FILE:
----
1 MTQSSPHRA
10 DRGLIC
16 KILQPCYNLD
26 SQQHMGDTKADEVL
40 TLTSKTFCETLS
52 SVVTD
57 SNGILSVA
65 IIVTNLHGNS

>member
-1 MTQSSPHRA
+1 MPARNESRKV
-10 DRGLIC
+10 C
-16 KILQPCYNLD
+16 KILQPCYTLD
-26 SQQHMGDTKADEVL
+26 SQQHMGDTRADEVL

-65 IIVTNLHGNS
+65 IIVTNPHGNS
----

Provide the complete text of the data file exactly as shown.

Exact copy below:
1 MTQSSPHRA
10 DRGLIC
16 KILQPCYNLD
26 SQQHMGDTKADEVL
40 TLTSKTFCETLS
52 SVVTD
57 SNGILSVA
65 IIVTNLHGNS

>member
-1 MTQSSPHRA
+1 MPARNESRKV
-10 DRGLIC
+10 C
-16 KILQPCYNLD
+16 KILQPCYTLD
-26 SQQHMGDTKADEVL
+26 SQQHMGDTRADEVL

-65 IIVTNLHGNS
+65 IIVTNPHGNS